I think we can all agree that drinking while pregnant is not a good thing. You probably know this, but if someone drinks while pregnant with the intention of giving birth, the baby-to-be is at risk of fetal alcohol syndrome (FAS), which can cause developmental and physical disabilities. Now, as a woman, how would you like to be reminded of that every time you hit the bar? Thanks to a new state-funded project from the University of Alaska, you might be.
In the women’s bathroom at Anchorage’s Peanut Farm bar, there’s a poster on the wall asking the kind of questions I’d imagine a preachy pharmacist withholding Plan B asking:
“Remember the last time you had sex? Were you drinking? Alcohol use during pregnancy can cause lifelong problems for the child.”
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There’s also an accompanying drawing of a pregnant woman (fetus depicted) swigging booze. Underneath the poster? Free pregnancy tests. Basically, it’s exactly what I want to think about when I’m dipping into the bathroom between pints.
I’ll preface this by saying that according to NPR, Alaska “has a high rate of women who binge drink” and that more than 120 children in Alaska are born with FAS annually. That’s tragic, and I can’t pretend that I have a solution to it. Alcohol is not juice, and I’m all for us being aware of that, but this poster is going about the problem in the wrong way.
While I have no problem with a bar giving out free pregnancy tests – though people should feel free to take those tests in the privacy of their own home, not the bar bathroom – it’s the poster that really bothers me. Besides the tone of the poster being massively condescending and intrusive (I read it like, “when did YOU last have SEX, you irresponsible ladyperson?!”), it’s also a major buzzkill. Maybe it belongs in a doctor’s office, but certainly not at a bar, the place I’m going to in order have a good time.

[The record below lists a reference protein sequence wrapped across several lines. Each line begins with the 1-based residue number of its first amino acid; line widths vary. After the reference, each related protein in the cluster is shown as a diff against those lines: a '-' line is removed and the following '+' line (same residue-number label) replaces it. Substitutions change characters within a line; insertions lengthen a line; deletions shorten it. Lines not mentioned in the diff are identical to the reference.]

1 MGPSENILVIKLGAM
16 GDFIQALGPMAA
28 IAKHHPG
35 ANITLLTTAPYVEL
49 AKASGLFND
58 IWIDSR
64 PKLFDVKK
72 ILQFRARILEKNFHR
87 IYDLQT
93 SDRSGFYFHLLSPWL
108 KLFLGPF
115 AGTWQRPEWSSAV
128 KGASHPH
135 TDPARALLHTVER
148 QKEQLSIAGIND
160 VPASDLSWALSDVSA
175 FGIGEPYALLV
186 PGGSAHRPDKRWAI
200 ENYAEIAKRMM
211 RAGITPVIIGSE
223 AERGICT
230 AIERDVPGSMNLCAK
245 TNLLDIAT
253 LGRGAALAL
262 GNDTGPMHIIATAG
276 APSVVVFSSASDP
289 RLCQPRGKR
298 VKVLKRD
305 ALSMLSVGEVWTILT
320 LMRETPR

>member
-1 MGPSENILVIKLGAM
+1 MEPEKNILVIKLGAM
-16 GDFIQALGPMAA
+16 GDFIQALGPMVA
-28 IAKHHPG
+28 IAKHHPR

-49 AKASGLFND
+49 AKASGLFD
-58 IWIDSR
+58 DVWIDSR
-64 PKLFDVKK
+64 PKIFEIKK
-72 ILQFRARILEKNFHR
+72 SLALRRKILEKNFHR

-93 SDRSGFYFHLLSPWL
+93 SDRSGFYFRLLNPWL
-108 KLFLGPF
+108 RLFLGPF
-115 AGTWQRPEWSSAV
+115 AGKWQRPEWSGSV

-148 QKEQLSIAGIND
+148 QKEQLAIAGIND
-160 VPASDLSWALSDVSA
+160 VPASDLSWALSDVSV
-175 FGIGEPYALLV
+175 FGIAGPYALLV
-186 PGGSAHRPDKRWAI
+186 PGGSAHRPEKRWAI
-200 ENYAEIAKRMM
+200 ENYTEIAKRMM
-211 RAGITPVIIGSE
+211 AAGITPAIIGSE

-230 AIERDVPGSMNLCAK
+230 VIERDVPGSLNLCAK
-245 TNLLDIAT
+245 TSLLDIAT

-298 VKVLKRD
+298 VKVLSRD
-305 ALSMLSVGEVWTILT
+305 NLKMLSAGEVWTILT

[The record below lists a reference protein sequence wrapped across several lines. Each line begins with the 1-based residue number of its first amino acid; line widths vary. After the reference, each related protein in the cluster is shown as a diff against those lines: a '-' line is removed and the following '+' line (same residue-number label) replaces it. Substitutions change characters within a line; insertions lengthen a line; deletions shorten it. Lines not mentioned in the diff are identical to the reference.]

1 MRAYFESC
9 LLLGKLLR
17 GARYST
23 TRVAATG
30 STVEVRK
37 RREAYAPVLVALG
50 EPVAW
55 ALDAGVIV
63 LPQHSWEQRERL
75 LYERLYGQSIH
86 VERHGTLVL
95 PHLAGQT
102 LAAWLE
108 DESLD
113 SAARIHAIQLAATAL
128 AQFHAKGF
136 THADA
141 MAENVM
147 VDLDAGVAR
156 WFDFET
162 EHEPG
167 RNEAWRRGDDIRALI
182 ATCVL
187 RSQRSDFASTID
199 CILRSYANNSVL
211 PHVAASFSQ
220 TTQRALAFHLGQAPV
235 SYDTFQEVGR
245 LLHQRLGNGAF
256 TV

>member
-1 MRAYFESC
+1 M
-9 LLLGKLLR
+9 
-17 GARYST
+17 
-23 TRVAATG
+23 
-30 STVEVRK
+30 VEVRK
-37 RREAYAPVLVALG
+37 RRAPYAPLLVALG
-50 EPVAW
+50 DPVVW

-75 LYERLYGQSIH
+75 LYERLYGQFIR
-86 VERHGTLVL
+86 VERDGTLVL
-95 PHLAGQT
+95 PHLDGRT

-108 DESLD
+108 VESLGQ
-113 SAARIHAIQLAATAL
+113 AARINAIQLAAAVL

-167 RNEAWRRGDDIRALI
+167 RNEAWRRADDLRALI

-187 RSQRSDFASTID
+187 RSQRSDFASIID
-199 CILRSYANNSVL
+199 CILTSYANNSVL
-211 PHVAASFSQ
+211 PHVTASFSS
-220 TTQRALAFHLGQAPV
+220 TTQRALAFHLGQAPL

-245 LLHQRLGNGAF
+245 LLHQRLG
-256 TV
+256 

Moreover, one of the reasons for the poster is to make women who don’t realize they’re pregnant halt before drinking. That’s a fair point and a just cause. But instead of guilting women into pregnancy tests, why don’t we concentrate on educating people about various birth control methods and, you know, make them affordable and attainable?
And also, I want to know if this tactic – basically, a scare tactic – works. Let’s say the poster does actually prompt women to take the pregnancy tests. Pointing out the potentially harmful effects of drinking while pregnant through measured, thoughtful conversation is a good thing. Birth control education is a good thing. But you know what’s probably not a good thing? Finding out you’re pregnant in a bar bathroom. That sounds like an intensely stressful situation. Do you think the aftermath would often result in women saying, “gee, better get home and take some prenatal vitamins!”
Anyway, godspeed to the ladies wishing to patronize this patronizing bar.